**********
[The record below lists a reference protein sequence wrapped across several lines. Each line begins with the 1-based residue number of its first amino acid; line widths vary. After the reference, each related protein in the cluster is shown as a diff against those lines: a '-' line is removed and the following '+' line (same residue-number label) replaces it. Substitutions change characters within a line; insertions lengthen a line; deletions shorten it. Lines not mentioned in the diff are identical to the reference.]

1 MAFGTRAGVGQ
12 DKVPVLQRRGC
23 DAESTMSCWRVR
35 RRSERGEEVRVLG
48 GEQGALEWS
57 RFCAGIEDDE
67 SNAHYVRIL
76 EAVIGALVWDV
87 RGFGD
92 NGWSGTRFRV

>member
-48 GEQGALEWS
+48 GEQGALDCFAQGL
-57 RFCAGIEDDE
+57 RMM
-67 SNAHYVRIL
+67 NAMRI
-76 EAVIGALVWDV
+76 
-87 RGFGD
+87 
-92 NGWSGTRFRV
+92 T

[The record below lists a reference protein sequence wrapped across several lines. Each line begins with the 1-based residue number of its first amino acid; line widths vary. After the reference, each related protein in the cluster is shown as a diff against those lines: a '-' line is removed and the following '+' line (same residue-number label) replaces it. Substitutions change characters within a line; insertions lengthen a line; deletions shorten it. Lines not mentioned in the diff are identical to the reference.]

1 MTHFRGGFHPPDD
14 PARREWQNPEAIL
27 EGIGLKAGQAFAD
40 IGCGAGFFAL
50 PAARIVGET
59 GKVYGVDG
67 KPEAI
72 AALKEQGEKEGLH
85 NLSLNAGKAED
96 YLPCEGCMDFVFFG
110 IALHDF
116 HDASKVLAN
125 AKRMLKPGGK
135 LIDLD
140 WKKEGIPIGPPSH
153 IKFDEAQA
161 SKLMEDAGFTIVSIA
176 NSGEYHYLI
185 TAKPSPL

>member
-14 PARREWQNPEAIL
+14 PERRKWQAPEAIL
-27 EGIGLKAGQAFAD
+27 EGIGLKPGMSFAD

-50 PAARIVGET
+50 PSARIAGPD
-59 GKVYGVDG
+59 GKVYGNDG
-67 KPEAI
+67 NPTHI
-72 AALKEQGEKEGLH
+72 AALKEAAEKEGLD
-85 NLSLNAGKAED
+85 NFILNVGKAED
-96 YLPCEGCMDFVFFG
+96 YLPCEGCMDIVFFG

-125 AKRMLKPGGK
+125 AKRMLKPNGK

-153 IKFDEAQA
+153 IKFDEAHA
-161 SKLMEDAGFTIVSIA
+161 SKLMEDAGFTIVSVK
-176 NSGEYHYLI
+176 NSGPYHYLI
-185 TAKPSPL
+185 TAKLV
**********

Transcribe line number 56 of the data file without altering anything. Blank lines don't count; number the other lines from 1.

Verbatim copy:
-72 AALKEQGEKEGLH